The United States National Guard is the organized militia of the United States, whose men and officers are recruited by individual states but trained and equipped under the direction of the federal government. It forms one of three branches of the Army of the United States, the others being the Regular Army and the Army Reserve. Unlike the Regular Army and Army Reserve, the National Guard remains under state control in peacetime, and it is not prohibited from assisting in law enforcement under posse comitatus until it is called into federal service.
When the National Guard is called to the colors (federalized), as it was in August of 1940, it becomes an integral part of the Army of the United States. There were eighteen divisions in the National Guard in 1940, many more than the number of regular divisions, and all saw combat. Their initial state of training varied considerably, but none of the divisions could be described as well-trained. (Even the regular divisions were not well-trained by the standards that were established later in the war.) Training was typically a weekend a month and two weeks once a year. The weekend training often amounted to little more than an overnight camp and some drills from the Manual of Arms, while the two weeks' continuous training was somewhat more rigorous.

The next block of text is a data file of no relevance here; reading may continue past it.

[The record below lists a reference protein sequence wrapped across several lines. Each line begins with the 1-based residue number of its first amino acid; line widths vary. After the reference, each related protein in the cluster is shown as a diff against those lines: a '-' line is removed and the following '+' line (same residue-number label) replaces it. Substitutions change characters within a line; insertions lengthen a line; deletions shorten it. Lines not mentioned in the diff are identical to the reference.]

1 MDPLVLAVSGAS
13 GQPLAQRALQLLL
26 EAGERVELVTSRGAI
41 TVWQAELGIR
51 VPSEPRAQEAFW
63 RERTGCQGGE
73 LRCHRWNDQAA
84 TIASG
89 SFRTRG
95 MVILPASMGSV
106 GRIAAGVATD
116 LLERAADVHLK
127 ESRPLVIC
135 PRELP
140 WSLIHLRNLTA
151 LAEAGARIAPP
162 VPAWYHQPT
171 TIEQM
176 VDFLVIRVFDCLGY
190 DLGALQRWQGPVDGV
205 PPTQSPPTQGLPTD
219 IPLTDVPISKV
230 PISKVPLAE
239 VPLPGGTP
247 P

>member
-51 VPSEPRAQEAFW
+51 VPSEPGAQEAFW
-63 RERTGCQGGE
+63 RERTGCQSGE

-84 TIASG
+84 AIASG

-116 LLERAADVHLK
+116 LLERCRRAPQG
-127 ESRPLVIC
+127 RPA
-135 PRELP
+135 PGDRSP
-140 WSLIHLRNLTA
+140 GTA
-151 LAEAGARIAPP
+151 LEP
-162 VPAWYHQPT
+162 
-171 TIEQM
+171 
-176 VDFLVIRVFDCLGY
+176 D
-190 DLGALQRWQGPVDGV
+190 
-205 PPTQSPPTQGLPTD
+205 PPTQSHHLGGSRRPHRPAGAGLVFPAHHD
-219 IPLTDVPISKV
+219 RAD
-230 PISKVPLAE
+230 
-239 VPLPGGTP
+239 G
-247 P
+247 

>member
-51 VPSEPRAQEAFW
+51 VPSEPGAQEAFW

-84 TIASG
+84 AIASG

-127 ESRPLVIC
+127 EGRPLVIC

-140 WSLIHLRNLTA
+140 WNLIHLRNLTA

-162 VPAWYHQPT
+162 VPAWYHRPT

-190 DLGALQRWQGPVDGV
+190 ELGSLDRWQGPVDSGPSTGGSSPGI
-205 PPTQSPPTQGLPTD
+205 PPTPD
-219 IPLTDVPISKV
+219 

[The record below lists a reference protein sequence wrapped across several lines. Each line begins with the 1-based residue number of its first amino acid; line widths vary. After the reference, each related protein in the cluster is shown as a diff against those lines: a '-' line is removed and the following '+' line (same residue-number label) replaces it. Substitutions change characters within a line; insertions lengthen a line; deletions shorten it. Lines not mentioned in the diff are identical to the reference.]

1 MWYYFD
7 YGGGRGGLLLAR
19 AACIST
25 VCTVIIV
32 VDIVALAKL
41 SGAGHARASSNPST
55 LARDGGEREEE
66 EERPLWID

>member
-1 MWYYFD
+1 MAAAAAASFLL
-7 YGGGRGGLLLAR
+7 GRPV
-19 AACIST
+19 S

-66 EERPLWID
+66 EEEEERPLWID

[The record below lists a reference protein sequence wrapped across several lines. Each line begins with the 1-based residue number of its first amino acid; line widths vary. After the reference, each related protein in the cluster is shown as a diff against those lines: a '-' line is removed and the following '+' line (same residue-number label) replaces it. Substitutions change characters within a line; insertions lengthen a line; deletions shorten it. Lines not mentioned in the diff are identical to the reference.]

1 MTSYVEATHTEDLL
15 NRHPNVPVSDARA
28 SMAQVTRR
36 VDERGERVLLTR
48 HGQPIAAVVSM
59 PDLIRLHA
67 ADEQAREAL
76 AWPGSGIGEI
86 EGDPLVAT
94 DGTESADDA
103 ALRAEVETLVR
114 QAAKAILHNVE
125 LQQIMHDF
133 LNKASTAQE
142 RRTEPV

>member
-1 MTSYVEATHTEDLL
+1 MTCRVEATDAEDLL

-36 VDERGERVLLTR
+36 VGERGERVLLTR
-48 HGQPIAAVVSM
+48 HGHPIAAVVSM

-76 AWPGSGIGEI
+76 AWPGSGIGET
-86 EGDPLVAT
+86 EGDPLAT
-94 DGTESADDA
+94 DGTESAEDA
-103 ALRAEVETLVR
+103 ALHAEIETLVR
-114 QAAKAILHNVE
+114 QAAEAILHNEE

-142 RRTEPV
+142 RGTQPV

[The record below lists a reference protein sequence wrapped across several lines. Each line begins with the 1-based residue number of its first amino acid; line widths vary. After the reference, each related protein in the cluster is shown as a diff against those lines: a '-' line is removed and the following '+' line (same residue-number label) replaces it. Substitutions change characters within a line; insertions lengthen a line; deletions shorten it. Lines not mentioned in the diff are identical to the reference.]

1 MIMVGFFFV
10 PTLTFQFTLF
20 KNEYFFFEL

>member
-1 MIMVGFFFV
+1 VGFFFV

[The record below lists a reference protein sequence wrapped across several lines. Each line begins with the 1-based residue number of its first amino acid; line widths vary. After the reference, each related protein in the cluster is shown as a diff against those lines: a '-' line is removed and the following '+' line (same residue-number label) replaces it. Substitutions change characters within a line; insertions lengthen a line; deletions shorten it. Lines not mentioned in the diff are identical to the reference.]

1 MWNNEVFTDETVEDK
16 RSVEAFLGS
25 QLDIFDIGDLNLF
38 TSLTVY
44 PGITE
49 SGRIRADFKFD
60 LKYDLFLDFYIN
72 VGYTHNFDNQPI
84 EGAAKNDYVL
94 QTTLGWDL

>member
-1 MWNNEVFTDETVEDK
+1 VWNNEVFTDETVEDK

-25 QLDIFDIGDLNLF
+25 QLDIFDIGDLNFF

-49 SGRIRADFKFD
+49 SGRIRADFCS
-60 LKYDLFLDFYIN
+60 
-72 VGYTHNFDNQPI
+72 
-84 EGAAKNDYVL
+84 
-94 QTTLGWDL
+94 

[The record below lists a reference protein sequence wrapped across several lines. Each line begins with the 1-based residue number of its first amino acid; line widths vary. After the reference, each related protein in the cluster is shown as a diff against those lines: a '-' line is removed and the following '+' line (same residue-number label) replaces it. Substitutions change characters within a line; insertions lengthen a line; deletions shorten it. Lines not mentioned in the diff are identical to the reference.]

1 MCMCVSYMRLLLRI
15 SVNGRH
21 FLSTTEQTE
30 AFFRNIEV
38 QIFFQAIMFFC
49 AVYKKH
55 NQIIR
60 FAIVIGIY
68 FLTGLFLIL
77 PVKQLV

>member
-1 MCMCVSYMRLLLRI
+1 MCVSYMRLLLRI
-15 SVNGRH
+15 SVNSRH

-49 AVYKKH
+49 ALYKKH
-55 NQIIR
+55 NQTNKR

With federalization, training became continuous and much more rigorous. Many of the divisions became very capable, such as Americal Division, which was organized from National Guards regiments out of North Dakota, Illinois, and Massachusetts. Others, such as 27 Division from New York, were never able to fully overcome their deficiencies. Much depended on the quality of the regular officers assigned to the divisions. Patch, for example, who commanded Americal, was widely acknowledged to be an outstanding officer. Equally important was the quality and duration of training prior to introduction to combat. Americal was organized in New Caledonia, received extended realistic training in the New Caledonian hills, and was introduced to combat in Guadalcanal gradually. 27 Division, by contrast, spent two years on garrison duty in Hawaii that did little to prepare it for combat. The performance of National Guard divisions in New Guinea correlates with the number of times each division was forced to interrupt training to relocate and develop a new base prior to combat deployment.
National Guard Virtual Armory (accessed 8 January 2007)
The Pacific War Online Encyclopedia © 2007 by Kent G.